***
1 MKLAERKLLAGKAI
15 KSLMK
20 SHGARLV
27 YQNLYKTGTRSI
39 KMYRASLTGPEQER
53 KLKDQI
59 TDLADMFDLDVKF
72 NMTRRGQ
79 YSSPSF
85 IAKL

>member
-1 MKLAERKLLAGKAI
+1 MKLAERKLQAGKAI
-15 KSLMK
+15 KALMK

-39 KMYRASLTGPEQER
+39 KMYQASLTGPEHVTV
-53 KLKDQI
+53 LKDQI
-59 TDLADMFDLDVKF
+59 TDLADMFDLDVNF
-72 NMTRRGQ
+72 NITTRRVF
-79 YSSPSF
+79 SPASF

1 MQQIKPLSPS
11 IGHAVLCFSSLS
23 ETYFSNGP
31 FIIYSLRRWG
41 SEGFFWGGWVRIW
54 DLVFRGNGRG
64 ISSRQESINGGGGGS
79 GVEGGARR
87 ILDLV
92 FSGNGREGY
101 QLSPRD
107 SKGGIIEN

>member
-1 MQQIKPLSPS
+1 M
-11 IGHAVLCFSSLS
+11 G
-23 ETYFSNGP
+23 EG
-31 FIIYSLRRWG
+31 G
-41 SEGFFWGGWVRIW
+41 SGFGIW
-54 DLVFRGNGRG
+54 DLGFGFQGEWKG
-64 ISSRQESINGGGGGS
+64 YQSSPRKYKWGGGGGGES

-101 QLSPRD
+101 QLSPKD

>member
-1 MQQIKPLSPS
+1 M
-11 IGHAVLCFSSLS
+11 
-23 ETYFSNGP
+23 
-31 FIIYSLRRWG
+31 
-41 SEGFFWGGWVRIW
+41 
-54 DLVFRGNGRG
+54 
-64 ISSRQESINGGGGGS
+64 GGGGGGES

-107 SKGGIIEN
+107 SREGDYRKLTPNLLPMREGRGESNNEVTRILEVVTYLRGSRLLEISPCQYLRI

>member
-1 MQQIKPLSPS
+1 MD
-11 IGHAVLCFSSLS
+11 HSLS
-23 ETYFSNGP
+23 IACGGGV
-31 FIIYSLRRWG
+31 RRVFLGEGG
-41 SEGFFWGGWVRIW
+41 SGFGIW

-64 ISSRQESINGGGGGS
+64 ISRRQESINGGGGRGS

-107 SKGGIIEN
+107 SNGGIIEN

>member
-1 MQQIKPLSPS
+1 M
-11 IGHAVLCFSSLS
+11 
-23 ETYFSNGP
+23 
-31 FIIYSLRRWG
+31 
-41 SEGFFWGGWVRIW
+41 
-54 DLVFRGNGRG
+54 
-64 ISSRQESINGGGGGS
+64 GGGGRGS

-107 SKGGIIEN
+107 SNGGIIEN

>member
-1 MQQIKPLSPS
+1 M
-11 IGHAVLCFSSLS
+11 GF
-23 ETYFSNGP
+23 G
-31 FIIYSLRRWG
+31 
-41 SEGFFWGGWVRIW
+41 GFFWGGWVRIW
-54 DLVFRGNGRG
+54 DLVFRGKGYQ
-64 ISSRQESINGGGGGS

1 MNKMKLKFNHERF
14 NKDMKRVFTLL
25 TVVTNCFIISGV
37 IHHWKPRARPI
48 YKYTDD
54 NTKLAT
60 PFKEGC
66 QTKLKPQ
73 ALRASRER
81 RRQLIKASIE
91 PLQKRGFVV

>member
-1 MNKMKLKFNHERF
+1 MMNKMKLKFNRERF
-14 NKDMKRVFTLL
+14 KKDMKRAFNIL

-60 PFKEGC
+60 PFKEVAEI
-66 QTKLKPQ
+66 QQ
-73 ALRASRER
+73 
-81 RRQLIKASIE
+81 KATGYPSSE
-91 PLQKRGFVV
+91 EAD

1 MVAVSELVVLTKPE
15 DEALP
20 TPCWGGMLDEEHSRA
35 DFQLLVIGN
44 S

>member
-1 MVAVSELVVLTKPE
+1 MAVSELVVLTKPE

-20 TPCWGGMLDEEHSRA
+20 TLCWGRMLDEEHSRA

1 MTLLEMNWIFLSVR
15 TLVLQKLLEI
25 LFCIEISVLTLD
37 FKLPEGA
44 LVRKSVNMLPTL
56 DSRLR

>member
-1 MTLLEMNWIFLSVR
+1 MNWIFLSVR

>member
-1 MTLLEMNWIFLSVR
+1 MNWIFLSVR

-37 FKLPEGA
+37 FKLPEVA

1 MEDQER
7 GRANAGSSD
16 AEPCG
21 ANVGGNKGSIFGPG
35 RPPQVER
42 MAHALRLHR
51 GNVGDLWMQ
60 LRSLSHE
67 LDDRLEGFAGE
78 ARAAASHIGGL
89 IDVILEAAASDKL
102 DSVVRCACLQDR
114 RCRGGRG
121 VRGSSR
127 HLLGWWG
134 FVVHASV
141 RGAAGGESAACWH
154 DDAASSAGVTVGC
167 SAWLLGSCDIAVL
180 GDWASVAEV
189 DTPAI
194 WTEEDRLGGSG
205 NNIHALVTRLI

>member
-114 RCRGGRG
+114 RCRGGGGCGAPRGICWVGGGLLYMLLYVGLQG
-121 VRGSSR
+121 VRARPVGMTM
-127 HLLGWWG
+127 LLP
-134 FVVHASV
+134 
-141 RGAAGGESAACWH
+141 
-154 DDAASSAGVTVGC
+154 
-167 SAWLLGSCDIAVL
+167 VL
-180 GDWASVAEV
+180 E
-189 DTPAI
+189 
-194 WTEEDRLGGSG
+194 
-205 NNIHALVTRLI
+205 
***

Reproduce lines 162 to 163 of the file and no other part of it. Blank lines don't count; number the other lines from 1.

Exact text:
+1 MNWIFLSVR

>member